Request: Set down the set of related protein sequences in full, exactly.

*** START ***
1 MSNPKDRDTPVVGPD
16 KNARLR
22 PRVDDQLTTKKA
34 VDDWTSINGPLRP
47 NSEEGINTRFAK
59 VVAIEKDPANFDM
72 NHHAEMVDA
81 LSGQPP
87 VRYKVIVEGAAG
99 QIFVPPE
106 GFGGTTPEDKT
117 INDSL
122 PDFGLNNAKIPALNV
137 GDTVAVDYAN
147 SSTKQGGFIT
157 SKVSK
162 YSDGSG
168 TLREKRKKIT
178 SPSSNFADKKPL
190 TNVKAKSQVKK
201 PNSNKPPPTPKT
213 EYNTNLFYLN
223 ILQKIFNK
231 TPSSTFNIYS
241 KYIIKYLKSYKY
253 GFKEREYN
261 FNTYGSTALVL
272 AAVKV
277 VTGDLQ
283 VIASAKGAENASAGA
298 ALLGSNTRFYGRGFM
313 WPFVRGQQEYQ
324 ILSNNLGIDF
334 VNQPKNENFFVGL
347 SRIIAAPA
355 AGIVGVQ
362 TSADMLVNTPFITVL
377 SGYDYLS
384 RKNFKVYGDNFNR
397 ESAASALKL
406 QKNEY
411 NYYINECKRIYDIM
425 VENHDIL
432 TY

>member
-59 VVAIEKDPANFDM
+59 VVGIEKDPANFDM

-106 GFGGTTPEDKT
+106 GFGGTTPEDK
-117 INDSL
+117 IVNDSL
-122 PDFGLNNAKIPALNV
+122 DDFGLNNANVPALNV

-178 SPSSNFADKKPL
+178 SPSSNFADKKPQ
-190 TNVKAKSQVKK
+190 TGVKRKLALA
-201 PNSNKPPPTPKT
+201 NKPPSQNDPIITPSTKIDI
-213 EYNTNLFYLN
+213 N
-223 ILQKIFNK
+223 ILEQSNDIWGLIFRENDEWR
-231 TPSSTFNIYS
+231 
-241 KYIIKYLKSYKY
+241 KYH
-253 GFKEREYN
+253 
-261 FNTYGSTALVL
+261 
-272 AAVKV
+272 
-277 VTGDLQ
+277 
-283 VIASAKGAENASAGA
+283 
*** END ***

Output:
1 MSNPKDRDTPVVGPD
16 KNARLR
22 PRVDDQLTTKKA
34 VDDWTSINGPLRP
47 NSEEGINTRFAK
59 VVAIEKDPANFDM
72 NHHAEMVDA
81 LSGQPP
87 VRYKVIVEGAAG
99 QIFVPPE
106 GFGGTTPEDKT
117 INDSL
122 PDFGLNNAKIPALNV
137 GDTVAVDYAN
147 SSTKQGGFIT
157 SKVSK
162 YSDGSG
168 TLREKRKKIT
178 SPSSNFADKKPL
190 TNVKAKSQVKK
201 PNSNKPPPTPKT
213 EYNTNLFYLN
223 ILQKIFNK
231 TPSSTFNIYS
241 KYIIKYLKSYKY
253 GFKEREYN
261 FNTYGSTALVL
272 AAVKV
277 VTGDLQ
283 VIASAKGAENASAGA
298 ALLGSNTRFYGRGFM
313 WPFVRGQQEYQ
324 ILSNNLGIDF
334 VNQPKNENFFVGL
347 SRIIAAPA
355 AGIVGVQ
362 TSADMLVNTPFITVL
377 SGYDYLS
384 RKNFKVYGDNFNR
397 ESAASALKL
406 QKNEY
411 NYYINECKRIYDIM
425 VENHDIL
432 TY

>member
-59 VVAIEKDPANFDM
+59 VVGIEKDPANFDM

-106 GFGGTTPEDKT
+106 GFGGTTPEDK
-117 INDSL
+117 IVNDSL
-122 PDFGLNNAKIPALNV
+122 DDFGLNNANVPALNV

-178 SPSSNFADKKPL
+178 SPSSNFADKKPQ
-190 TNVKAKSQVKK
+190 TGVKRKLALA
-201 PNSNKPPPTPKT
+201 NKPPSQNDPIITPSTKIDI
-213 EYNTNLFYLN
+213 N
-223 ILQKIFNK
+223 ILEQSNDIWGLIFRENDEWR
-231 TPSSTFNIYS
+231 
-241 KYIIKYLKSYKY
+241 KYH
-253 GFKEREYN
+253 
-261 FNTYGSTALVL
+261 
-272 AAVKV
+272 
-277 VTGDLQ
+277 
-283 VIASAKGAENASAGA
+283 